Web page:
The Indians improved to 13-10 with the win and brought their home record near the .500 mark at 5-6. They have now won eight of their last eleven games. The Mariners dropped to 11-14 with the loss and are now just 5-11 away from Safeco Field this season.
SALAZAR SETTLES IN FOR THE WIN
Saturday’s game showed just how quickly tides can turn in a baseball game. A three-pitch onslaught from the Mariners gave them a lead, but the Indians responded with a big inning of their own and Salazar (2-2, 4.34 ERA) did his job, holding the Mariners down hitless over the course of the rest of his start.
He lasted six and one-third innings on the night in what became a quality start, allowing three runs on three hits with three walks and six strikeouts on the afternoon. It was his second win of the season and his first win in three tries against the Mariners.
After getting three straight hits in the first inning, the Mariners were held hitless over the final eight and one-third innings by Salazar, Miller, and Allen. The three combined to walk four, but were otherwise untouchable on the mound.
GALLARDO LOSES FIRST TO TRIBE
Facing the Indians for the first time since 2009, Gallardo (1-3, 5.08) was given a big lead but could not hold on to it. Like his mound counterpart, he was able to give the Mariners six innings on the afternoon, but the four runs that he allowed in the first inning would prove to be enough on the day. He was charged with four runs on six hits with three walks and seven strikeouts in the loss.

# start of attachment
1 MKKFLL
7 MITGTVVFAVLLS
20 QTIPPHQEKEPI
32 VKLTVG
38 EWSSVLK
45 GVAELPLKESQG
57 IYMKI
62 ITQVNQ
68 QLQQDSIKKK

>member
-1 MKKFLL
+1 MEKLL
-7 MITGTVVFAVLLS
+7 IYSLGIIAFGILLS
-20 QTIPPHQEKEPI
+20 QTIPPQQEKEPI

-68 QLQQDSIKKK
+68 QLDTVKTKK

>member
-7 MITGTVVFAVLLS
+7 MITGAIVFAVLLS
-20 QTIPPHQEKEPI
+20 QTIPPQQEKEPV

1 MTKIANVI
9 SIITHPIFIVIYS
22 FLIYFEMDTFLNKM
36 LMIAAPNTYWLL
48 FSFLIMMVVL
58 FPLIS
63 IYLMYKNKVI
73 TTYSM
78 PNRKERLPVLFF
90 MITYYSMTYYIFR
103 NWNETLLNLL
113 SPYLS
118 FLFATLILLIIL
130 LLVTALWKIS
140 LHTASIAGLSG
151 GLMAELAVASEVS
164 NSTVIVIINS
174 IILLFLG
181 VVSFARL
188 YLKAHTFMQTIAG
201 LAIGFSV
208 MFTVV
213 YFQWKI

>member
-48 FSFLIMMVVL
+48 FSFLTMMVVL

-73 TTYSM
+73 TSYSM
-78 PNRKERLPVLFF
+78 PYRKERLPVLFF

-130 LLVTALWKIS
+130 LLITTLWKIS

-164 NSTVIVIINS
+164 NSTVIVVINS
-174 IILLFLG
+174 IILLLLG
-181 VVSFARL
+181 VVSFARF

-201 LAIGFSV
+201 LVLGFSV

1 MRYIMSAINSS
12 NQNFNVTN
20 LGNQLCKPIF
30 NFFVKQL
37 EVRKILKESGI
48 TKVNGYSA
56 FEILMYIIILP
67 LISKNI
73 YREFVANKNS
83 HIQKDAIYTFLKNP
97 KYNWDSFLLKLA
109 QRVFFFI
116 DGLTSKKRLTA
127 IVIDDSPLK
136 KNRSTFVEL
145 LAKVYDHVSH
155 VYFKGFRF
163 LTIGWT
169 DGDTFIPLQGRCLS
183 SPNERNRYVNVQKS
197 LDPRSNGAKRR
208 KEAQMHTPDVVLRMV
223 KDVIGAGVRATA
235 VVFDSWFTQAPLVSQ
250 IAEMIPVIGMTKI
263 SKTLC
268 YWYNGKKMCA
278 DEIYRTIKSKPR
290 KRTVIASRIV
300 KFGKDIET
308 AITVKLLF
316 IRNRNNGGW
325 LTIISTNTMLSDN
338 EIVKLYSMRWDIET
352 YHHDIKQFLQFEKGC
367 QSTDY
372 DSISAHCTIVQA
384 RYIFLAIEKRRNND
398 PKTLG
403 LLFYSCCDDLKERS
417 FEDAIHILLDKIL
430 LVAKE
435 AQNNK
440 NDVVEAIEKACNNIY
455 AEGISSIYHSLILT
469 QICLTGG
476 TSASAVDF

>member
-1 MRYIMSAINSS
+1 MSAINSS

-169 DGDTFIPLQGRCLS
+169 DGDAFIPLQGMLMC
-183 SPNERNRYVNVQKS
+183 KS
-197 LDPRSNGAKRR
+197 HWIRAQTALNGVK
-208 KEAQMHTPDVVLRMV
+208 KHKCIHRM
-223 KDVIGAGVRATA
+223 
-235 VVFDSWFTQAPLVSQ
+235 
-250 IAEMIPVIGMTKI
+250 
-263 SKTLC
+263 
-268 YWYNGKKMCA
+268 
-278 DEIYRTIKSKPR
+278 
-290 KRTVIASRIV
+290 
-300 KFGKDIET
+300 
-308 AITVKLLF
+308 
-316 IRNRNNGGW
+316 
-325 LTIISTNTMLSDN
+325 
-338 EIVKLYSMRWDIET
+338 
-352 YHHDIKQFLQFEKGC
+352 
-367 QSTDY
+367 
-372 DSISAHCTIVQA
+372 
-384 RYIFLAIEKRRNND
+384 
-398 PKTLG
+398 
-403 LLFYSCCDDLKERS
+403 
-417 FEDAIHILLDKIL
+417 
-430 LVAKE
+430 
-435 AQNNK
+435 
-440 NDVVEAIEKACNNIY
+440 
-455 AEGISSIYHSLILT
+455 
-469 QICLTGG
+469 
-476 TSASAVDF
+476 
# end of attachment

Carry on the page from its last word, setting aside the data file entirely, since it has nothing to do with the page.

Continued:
AN INAUSPICIOUS DEBUT
Boog Powell stepped on a big league field for the first time officially as a Major Leaguer, but it may not have been the debut that he expected. The left-handed hitter, no relation to the former blood red Indians jersey player of the same name, was scheduled to enter as a pinch-hitter for Mike Zunino to face Salazar, but manager Terry Francona brought on Miller from the bullpen. Seattle manager Scott Servais countered by pinch-hitting Ruiz for his pinch-hitter, ending the debut of the rookie Powell before he could even step into the batter’s box.
The Mariners called up Powell on Saturday prior to their game with the Indians, replacing the injured Evan Scribner on the roster after the reliever was placed on the 10-day disabled list with a sore elbow.
THE RUBBER MATCH
The series finale from Progressive Field and the end of the Indians’ six-game homestand against the AL West will take place on Sunday afternoon.
Josh Tomlin (1-3, 9.33) will be the first to the mound for the Tribe on Sunday. He is 4-1 in his career against Seattle with a 3.32 ERA and a 0.98 WHIP. He took the loss his last time out against the Houston Astros. Right-hander Chase De Jong (0-1, 5.79) will counter for Seattle while making his first Major League start. He had worked two outings out of the bullpen for the Mariners this season, but is replacing injured staff ace Felix Hernandez in the rotation while he rests on the disabled list with right shoulder bursitis.
First pitch is scheduled for 1:10 PM ET.
Photo: Ron Schwane/Getty Images